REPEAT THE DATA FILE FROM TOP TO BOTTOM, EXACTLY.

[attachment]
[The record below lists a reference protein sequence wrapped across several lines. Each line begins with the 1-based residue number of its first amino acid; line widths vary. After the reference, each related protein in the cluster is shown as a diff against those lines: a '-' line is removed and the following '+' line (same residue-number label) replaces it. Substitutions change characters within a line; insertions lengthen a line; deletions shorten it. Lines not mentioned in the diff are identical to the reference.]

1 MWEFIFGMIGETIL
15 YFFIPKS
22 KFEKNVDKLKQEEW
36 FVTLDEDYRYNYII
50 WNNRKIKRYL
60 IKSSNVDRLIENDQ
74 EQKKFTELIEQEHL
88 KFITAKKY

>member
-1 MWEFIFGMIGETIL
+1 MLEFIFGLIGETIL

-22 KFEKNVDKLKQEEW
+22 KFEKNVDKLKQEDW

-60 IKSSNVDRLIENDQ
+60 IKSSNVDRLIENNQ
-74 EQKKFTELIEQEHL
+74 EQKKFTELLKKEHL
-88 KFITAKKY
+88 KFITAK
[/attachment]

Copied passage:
[The record below lists a reference protein sequence wrapped across several lines. Each line begins with the 1-based residue number of its first amino acid; line widths vary. After the reference, each related protein in the cluster is shown as a diff against those lines: a '-' line is removed and the following '+' line (same residue-number label) replaces it. Substitutions change characters within a line; insertions lengthen a line; deletions shorten it. Lines not mentioned in the diff are identical to the reference.]

1 MWEFIFGMIGETIL
15 YFFIPKS
22 KFEKNVDKLKQEEW
36 FVTLDEDYRYNYII
50 WNNRKIKRYL
60 IKSSNVDRLIENDQ
74 EQKKFTELIEQEHL
88 KFITAKKY

>member
-1 MWEFIFGMIGETIL
+1 MLEFIFGLIGETIL

-22 KFEKNVDKLKQEEW
+22 KFEKNVDKLKQEDW

-60 IKSSNVDRLIENDQ
+60 IKSSNVDRLIENNQ
-74 EQKKFTELIEQEHL
+74 EQKKFTELLKKEHL
-88 KFITAKKY
+88 KFITAK